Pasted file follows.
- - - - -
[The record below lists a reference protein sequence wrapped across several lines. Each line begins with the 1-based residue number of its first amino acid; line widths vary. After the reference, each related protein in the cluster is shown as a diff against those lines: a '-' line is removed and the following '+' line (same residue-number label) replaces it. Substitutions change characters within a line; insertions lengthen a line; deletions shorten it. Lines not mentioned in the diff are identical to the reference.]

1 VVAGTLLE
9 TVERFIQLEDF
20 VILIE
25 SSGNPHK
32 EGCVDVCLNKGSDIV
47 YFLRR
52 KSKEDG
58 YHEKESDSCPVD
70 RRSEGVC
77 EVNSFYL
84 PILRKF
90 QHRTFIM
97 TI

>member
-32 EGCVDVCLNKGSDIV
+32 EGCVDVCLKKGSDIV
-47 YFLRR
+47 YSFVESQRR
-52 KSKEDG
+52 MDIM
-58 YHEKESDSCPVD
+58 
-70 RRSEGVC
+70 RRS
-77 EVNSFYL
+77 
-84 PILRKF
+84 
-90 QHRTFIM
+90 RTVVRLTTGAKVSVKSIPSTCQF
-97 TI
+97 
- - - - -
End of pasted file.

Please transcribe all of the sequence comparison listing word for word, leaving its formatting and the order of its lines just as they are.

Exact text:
[The record below lists a reference protein sequence wrapped across several lines. Each line begins with the 1-based residue number of its first amino acid; line widths vary. After the reference, each related protein in the cluster is shown as a diff against those lines: a '-' line is removed and the following '+' line (same residue-number label) replaces it. Substitutions change characters within a line; insertions lengthen a line; deletions shorten it. Lines not mentioned in the diff are identical to the reference.]

1 VVAGTLLE
9 TVERFIQLEDF
20 VILIE
25 SSGNPHK
32 EGCVDVCLNKGSDIV
47 YFLRR
52 KSKEDG
58 YHEKESDSCPVD
70 RRSEGVC
77 EVNSFYL
84 PILRKF
90 QHRTFIM
97 TI

>member
-32 EGCVDVCLNKGSDIV
+32 EGCVDVCLKKGSDIV
-47 YFLRR
+47 YSFVESQRR
-52 KSKEDG
+52 MDIM
-58 YHEKESDSCPVD
+58 
-70 RRSEGVC
+70 RRS
-77 EVNSFYL
+77 
-84 PILRKF
+84 
-90 QHRTFIM
+90 RTVVRLTTGAKVSVKSIPSTCQF
-97 TI
+97 